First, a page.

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File photo of a Chevrolet Bolt EV vehicle seen on the assembly line at General Motors Orion Assembly in Lake Orion, Michigan, US. (REUTERS)
File photo of a Chevrolet Bolt EV vehicle seen on the assembly line at General Motors Orion Assembly in Lake Orion, Michigan, US. (REUTERS)

Park your Bolt EV 50 feet away from others, GM tells owners to avoid fire risk

  • General Motors has previously also asked Bolt EV owners to limit the charge of their vehicles to 90%.

  • The owners have also been advised to avoid charging the vehicle indoors overnight due to the fire risk.

While General Motors (GM) has previously asked Chevrolet Bolt owners to park their EVs outside and away from buildings, it is now urging them to park their electric vehicles at least 50 feet away from other cars. The guideline from GM comes in order to avoid any more spontaneous fire risk caused due to the batteries in Bolt EVs.

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The new guideline will disappoint the already dejected owners who have been limiting the use of their bolt EVs in order to avoid overheating of the battery. Bolt EVs are also being shunned from various parking places in the US due its reputation of causing spontaneous fire. And now, having to park 50 feet away from other vehicles will especially cause pain to those living in urban areas. 

(Also read | Need a fix: General Motors, LG work to speed up Bolt EV battery repair)

The automaker has previously also asked Bolt owners to limit the charge of their EVs to 90%, plug in more frequently and avoid depleting the battery to below about 70 miles of remaining range. They have also been advised to park their vehicles outside immediately after charging and not leave them charging indoors overnight.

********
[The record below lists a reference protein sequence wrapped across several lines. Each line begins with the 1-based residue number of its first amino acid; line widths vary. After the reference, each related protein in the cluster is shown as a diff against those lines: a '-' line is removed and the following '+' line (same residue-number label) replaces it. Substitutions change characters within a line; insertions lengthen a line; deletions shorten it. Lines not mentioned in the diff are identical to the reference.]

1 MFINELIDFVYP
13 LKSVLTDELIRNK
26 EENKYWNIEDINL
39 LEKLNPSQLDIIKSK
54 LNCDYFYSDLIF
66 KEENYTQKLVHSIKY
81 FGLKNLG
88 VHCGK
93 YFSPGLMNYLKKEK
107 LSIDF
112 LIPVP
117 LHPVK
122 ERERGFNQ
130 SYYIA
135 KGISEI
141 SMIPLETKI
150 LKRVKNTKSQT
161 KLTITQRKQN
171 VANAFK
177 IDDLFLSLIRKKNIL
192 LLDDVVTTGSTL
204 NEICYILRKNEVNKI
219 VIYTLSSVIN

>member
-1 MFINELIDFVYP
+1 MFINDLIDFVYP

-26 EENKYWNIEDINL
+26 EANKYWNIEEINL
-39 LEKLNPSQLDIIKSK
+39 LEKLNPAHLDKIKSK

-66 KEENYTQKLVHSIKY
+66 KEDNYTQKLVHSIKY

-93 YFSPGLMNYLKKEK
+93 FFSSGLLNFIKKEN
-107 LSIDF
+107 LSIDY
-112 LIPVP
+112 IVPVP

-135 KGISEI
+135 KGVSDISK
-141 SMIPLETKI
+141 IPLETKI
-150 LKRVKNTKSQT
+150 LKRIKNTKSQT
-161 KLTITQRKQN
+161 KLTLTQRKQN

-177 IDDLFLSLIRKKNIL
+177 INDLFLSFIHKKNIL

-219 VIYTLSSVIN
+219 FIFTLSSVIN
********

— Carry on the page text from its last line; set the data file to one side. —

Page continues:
GM has already confirmed at least 10 incidents of fires caused due to Bolt EVs. The US National Highway Traffic Safety Administration, however, has found 13 such cases, but the company hasn't confirmed the additional three. The automaker has recalled all of the roughly 142,000 Bolts that it has sold since 2016 due to the fire risk posed by the batteries inside these electric vehicles. GM has taken a $1.8 billion charge so far for the cost of the recall and has been buying cars back from some disgruntled owners.

The auto company is also actively working with the battery-provider LG Corp to clean up the manufacturing process at its battery plants and implement some quality metrics. Both the companies have been working on tracking down and fixing the problem of fire in these vehicles.

(with inputs from Bloomberg)

  • First Published Date : 16 Sep 2021, 11:05 AM IST